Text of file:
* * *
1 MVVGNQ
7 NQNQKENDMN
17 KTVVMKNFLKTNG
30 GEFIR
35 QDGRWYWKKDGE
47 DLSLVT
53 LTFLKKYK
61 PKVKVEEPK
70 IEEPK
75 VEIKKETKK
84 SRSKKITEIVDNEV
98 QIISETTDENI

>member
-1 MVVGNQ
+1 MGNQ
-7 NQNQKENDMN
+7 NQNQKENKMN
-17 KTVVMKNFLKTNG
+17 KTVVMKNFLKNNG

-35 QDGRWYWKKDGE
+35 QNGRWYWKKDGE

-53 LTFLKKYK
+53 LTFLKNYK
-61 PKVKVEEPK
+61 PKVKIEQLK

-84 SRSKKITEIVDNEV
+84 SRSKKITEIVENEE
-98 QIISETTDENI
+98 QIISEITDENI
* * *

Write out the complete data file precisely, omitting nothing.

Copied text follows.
1 MVVGNQ
7 NQNQKENDMN
17 KTVVMKNFLKTNG
30 GEFIR
35 QDGRWYWKKDGE
47 DLSLVT
53 LTFLKKYK
61 PKVKVEEPK
70 IEEPK
75 VEIKKETKK
84 SRSKKITEIVDNEV
98 QIISETTDENI

>member
-1 MVVGNQ
+1 MGNQ
-7 NQNQKENDMN
+7 NQNQKENKMN
-17 KTVVMKNFLKTNG
+17 KTVVMKNFLKNNG

-35 QDGRWYWKKDGE
+35 QNGRWYWKKDGE

-53 LTFLKKYK
+53 LTFLKNYK
-61 PKVKVEEPK
+61 PKVKIEQLK

-84 SRSKKITEIVDNEV
+84 SRSKKITEIVENEE
-98 QIISETTDENI
+98 QIISEITDENI